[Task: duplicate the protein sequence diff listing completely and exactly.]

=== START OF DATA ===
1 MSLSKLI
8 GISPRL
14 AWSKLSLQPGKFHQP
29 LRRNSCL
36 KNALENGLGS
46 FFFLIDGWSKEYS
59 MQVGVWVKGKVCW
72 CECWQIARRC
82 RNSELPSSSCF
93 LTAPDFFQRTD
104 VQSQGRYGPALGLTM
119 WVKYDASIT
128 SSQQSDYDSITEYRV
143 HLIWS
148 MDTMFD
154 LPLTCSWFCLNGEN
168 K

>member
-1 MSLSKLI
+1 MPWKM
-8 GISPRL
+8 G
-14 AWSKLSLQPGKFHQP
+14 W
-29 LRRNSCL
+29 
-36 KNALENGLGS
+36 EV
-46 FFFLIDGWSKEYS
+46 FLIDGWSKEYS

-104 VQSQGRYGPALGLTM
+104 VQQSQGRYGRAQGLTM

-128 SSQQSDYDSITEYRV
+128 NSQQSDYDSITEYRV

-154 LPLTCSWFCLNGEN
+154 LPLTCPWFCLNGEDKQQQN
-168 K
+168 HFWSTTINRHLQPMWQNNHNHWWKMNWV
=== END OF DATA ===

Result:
1 MSLSKLI
8 GISPRL
14 AWSKLSLQPGKFHQP
29 LRRNSCL
36 KNALENGLGS
46 FFFLIDGWSKEYS
59 MQVGVWVKGKVCW
72 CECWQIARRC
82 RNSELPSSSCF
93 LTAPDFFQRTD
104 VQSQGRYGPALGLTM
119 WVKYDASIT
128 SSQQSDYDSITEYRV
143 HLIWS
148 MDTMFD
154 LPLTCSWFCLNGEN
168 K

>member
-1 MSLSKLI
+1 MPWKM
-8 GISPRL
+8 G
-14 AWSKLSLQPGKFHQP
+14 W
-29 LRRNSCL
+29 
-36 KNALENGLGS
+36 EV
-46 FFFLIDGWSKEYS
+46 FLIDGWSKEYS

-104 VQSQGRYGPALGLTM
+104 VQQSQGRYGRAQGLTM

-128 SSQQSDYDSITEYRV
+128 NSQQSDYDSITEYRV

-154 LPLTCSWFCLNGEN
+154 LPLTCPWFCLNGEDKQQQN
-168 K
+168 HFWSTTINRHLQPMWQNNHNHWWKMNWV